NY congresswoman confused about slavery, history

Rep. Yvette Clarke tells Stephen Colbert about Dutch slave owners in 1898 Brooklyn

Published September 5, 2012 6:13PM (EDT)

 Rep. Yvette Clark (D-NY)    (Comedy Central)
Rep. Yvette Clark (D-NY) (Comedy Central)

Rep. Yvette Clarke, D-N.Y., is not the first member of Congress to get tripped up during Stephen Colbert's "Better Know a District" series. However, she might be one of the few who managed to do so while also offending the Dutch.

Colbert asked Clarke what she would tell 1898 Brooklynites if she went back in time, and she said she would tell them to "set me free." Colbert wondered from what, and she replied: "Slavery." Colbert also wondered who would still have had slaves in 1898, and Clarke offered that it was the Dutch. "Those sneaky Dutch bastards," Colbert said. "Exactly," Clarke returned.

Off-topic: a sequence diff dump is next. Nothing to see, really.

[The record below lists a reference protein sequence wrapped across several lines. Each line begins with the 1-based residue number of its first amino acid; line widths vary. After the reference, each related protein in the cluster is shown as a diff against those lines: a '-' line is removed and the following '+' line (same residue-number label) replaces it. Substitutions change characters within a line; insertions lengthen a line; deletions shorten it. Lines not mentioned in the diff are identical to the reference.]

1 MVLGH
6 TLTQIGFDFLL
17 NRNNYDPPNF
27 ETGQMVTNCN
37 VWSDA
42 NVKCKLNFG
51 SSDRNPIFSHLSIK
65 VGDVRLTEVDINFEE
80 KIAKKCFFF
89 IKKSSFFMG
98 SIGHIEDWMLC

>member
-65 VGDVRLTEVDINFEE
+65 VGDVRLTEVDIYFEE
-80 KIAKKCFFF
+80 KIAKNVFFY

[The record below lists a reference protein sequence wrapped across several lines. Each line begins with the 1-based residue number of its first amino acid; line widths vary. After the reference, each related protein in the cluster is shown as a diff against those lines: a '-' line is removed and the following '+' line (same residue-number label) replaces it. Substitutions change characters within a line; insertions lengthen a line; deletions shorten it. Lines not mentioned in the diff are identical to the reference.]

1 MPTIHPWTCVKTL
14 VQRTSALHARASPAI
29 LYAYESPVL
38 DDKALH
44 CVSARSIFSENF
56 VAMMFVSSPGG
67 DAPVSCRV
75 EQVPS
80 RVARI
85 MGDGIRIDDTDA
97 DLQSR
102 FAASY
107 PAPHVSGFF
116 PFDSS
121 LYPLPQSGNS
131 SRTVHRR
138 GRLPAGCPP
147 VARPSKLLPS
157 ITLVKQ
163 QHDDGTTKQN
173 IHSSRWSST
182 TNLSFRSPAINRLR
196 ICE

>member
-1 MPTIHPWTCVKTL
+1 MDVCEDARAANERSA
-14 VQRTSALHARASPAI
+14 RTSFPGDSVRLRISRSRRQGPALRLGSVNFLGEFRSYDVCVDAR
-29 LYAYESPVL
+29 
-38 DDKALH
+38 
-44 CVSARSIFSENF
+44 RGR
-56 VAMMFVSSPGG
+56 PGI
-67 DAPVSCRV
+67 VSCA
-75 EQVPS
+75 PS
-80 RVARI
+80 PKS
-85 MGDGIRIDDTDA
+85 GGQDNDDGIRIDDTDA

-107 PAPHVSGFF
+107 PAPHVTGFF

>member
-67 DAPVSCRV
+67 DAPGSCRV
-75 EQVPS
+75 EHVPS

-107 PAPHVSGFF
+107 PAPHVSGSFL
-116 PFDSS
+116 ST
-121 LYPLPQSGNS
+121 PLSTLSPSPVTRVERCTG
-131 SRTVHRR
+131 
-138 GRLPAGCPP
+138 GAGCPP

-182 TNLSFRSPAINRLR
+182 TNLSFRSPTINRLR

As the New York Observer's Politicker blog points out, "the Dutch lost control of its colonies in the area to England in the 1674 Treaty of Westminster. Also, the 13th Amendment to the U.S. Constitution officially outlawed slavery in 1865."

By Jillian Rayfield

Jillian Rayfield is an Assistant News Editor for Salon, focusing on politics. Follow her on Twitter at @jillrayfield or email her at jrayfield@salon.com.

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New York New York City Slavery Stephen Colbert The Colbert Report Yvette Clark